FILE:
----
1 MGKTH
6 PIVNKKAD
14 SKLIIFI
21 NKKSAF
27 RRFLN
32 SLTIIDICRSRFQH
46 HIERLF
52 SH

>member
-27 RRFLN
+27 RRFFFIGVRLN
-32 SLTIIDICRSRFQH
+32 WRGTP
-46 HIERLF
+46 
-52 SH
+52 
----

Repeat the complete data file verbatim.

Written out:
1 MGKTH
6 PIVNKKAD
14 SKLIIFI
21 NKKSAF
27 RRFLN
32 SLTIIDICRSRFQH
46 HIERLF
52 SH

>member
-27 RRFLN
+27 RRFFFIGVRLN
-32 SLTIIDICRSRFQH
+32 WRGTP
-46 HIERLF
+46 
-52 SH
+52 